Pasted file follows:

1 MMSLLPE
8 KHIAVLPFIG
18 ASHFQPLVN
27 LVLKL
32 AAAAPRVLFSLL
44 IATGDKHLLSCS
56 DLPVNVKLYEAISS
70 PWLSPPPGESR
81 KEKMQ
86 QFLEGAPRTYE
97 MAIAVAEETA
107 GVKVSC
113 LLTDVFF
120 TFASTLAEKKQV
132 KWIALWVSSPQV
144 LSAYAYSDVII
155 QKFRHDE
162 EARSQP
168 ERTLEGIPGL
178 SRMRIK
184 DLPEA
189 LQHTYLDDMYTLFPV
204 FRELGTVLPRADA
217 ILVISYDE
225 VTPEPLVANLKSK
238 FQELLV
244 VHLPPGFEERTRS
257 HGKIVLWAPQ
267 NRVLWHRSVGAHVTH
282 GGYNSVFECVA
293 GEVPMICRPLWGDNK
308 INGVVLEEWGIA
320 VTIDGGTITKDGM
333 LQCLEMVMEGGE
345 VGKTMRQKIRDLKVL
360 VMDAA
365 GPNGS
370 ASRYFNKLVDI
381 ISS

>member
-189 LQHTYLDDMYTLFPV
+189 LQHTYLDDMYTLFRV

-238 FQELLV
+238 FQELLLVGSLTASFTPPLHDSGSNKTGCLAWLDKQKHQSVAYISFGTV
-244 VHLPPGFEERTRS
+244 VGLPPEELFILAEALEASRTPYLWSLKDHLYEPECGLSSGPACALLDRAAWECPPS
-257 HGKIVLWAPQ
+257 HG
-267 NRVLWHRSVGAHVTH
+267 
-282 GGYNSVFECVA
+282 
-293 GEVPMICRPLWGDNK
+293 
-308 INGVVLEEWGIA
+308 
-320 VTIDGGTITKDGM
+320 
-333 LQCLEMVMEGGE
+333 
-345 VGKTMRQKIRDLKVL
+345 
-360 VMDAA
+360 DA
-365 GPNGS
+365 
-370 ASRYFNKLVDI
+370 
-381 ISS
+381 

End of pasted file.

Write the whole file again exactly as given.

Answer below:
1 MMSLLPE
8 KHIAVLPFIG
18 ASHFQPLVN
27 LVLKL
32 AAAAPRVLFSLL
44 IATGDKHLLSCS
56 DLPVNVKLYEAISS
70 PWLSPPPGESR
81 KEKMQ
86 QFLEGAPRTYE
97 MAIAVAEETA
107 GVKVSC
113 LLTDVFF
120 TFASTLAEKKQV
132 KWIALWVSSPQV
144 LSAYAYSDVII
155 QKFRHDE
162 EARSQP
168 ERTLEGIPGL
178 SRMRIK
184 DLPEA
189 LQHTYLDDMYTLFPV
204 FRELGTVLPRADA
217 ILVISYDE
225 VTPEPLVANLKSK
238 FQELLV
244 VHLPPGFEERTRS
257 HGKIVLWAPQ
267 NRVLWHRSVGAHVTH
282 GGYNSVFECVA
293 GEVPMICRPLWGDNK
308 INGVVLEEWGIA
320 VTIDGGTITKDGM
333 LQCLEMVMEGGE
345 VGKTMRQKIRDLKVL
360 VMDAA
365 GPNGS
370 ASRYFNKLVDI
381 ISS

>member
-189 LQHTYLDDMYTLFPV
+189 LQHTYLDDMYTLFRV

-238 FQELLV
+238 FQELLLVGSLTASFTPPLHDSGSNKTGCLAWLDKQKHQSVAYISFGTV
-244 VHLPPGFEERTRS
+244 VGLPPEELFILAEALEASRTPYLWSLKDHLYEPECGLSSGPACALLDRAAWECPPS
-257 HGKIVLWAPQ
+257 HG
-267 NRVLWHRSVGAHVTH
+267 
-282 GGYNSVFECVA
+282 
-293 GEVPMICRPLWGDNK
+293 
-308 INGVVLEEWGIA
+308 
-320 VTIDGGTITKDGM
+320 
-333 LQCLEMVMEGGE
+333 
-345 VGKTMRQKIRDLKVL
+345 
-360 VMDAA
+360 DA
-365 GPNGS
+365 
-370 ASRYFNKLVDI
+370 
-381 ISS
+381 